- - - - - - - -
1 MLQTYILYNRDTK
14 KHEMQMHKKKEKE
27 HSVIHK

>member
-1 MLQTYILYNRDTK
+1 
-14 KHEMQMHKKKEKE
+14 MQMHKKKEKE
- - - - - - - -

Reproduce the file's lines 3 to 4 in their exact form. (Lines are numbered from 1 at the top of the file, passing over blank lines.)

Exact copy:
27 HSVIHK

>member